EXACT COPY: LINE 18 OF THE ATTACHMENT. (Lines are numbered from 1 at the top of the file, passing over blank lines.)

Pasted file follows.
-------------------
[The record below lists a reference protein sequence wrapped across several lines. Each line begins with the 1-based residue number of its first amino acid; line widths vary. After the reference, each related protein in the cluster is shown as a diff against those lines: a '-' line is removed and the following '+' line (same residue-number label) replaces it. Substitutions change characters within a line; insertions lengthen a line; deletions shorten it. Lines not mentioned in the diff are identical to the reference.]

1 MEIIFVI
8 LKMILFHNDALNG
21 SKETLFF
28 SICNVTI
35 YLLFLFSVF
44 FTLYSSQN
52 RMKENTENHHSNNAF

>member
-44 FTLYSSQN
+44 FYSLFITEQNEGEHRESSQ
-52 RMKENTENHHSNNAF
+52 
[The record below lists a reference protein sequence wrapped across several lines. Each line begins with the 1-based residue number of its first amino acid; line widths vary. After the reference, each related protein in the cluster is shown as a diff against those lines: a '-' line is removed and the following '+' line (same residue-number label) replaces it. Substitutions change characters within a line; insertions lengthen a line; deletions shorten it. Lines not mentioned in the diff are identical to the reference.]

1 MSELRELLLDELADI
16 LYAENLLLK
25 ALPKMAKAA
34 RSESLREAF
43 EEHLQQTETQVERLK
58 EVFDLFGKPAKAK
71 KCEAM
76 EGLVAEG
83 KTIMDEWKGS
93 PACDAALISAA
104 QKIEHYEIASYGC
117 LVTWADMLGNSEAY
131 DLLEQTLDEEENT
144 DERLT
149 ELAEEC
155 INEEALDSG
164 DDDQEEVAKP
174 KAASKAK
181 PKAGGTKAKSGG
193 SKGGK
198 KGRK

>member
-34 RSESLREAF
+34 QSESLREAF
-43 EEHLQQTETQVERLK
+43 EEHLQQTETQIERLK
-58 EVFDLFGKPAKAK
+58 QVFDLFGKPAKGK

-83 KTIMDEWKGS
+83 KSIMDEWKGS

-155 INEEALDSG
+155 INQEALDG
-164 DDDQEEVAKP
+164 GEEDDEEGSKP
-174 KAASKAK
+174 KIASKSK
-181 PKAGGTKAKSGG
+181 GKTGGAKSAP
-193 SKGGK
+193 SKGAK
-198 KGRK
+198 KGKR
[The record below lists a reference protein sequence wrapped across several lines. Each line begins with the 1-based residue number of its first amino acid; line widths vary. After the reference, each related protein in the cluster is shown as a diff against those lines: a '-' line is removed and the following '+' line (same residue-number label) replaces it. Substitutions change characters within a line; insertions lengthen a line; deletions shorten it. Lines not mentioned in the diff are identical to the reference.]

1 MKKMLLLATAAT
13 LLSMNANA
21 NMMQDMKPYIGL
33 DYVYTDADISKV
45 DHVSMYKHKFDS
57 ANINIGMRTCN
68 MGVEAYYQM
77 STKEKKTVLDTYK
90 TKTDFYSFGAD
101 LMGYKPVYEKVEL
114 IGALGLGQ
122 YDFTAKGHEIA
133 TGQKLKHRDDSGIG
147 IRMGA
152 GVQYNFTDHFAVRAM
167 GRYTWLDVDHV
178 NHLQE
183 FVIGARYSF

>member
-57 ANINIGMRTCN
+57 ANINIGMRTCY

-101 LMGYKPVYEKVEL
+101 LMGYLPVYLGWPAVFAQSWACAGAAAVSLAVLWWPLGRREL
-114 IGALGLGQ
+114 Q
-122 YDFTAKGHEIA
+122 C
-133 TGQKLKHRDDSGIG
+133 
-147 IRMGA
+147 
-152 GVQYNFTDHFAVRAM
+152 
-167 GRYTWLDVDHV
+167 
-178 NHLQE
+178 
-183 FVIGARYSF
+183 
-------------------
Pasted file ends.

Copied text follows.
34 RSESLREAF